No small business owner wants to think about the potential events that could prevent them from running their companies, be it death, illness or otherwise. Despite how much we'd rather not consider these macabre possibilities, or how unpredictable they are, protecting the future of your small business is nothing to shy away from.

A recent study conducted by Baker Tilly found that four out of five U.S. family business owners are not "succession-ready." Failing to have a formal plan or documents in place detailing what will happen to your business once you're unable to oversee it not only puts your operations at risk, it could leave your loved ones with a mess of legal and financial details to untangle later. No matter your age or the maturity of your business, there's no time like the present to start prepping for succession.

Ingredients for a sound succession plan

Ensuring the smooth succession of your business isn't a one-and-done exercise. It entails a handful of strategic decisions, along with ongoing proactive record management. Here are six factors to consider when developing a succession plan for your small business:

  • Updated financial documents: Accurate financial records are essential to making sure your succession objectives are fulfilled, whether you plan for the business to be sold or inherited by a family member. Company valuation information and other critical financial documents should be refreshed annually, if not quarterly. Many owners enlist third party experts to conduct valuations and lend credibility to the numbers (a must-have when you're not around to defend them.)
  • Consolidated account information: Especially if you're the sole proprietor of your business, you'll need a secure place to store important logins and other account information for others to reference when you're not there. Login credentials for bank accounts, email, payroll programs and any other IT systems should be made available to your immediate successor to keep operations running smoothly in your absence.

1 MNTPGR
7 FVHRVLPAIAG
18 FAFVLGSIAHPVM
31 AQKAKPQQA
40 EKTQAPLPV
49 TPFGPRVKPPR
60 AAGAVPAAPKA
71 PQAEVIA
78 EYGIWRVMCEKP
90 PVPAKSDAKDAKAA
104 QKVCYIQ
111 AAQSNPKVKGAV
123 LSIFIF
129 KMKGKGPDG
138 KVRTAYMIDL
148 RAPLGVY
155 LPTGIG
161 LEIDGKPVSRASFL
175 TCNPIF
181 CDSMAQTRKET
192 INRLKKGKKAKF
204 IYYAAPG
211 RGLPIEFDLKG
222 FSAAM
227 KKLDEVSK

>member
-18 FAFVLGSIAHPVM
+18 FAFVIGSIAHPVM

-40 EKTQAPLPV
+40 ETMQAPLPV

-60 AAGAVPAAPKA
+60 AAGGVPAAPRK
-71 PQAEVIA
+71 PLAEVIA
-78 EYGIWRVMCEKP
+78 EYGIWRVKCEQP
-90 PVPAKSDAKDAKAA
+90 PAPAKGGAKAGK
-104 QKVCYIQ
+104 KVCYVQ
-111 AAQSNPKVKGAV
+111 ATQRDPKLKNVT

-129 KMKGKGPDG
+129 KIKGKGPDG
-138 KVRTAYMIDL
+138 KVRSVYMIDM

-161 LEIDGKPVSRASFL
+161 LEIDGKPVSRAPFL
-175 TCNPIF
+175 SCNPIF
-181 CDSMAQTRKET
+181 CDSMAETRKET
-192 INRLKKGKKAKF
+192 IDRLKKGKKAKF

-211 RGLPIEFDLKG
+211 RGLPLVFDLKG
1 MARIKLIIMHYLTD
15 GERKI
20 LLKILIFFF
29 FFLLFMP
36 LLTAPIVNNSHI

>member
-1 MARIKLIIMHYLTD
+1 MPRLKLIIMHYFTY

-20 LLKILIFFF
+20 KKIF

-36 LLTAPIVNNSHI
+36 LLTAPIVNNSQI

• Buy-sell agreements: If you co-own your business with one or multiple partners, buy-sell agreements help protect everyone's best interests. These contracts spell out what will happen to a company when one owner passes or falls ill (to the point where he or she can no longer run it). Buy-sell agreements formalize details such as the company's sale price, the value of your share, and whether or not the remaining partners should buy out your share. Establishing these agreements early in a company's lifespan shields your partners and family from needless conflict and tough choices in the future.
  • Appoint a durable power of attorney: Selecting a durable power of attorney ensures that someone will be able to maintain certain business responsibilities if you become incapacitated. Having this legal document in place lets you control who takes over specific company operations--at least in the short-term--rather than forcing a court to appoint someone.
  • Choose and train your successor: Beyond a power of attorney, you should also think about whom you'd like to pass your business down to for the long-term. Deciding this sooner rather than later gives you enough time to select the right person (someone who truly wants the responsibility of running a small business), and start training them. Develop a thorough plan to familiarize your successor with different parts of your business, staff and processes so they'll be ready to step in when needed.
  • Take out life insurance: For small business owners, the right life insurance policy can provide the capital to fuel succession plans once you can no longer oversee your company. Funds from the policy may be dedicated for taxes, executing a buy-sell agreement, lending liquidity to the business, or even serve as seller financing if you want the business sold to a third party. Financial and estate planners can guide you toward the right type of policy, and specific policy provisions, that suit your succession goals.

It's difficult to think about what could happen to your business months, years or decades down the line when there are countless to-dos that demand your attention today. By prioritizing succession plans now, you can rest (a little) easier knowing that your business will be in the right hands, with the right resources, once you have to step away.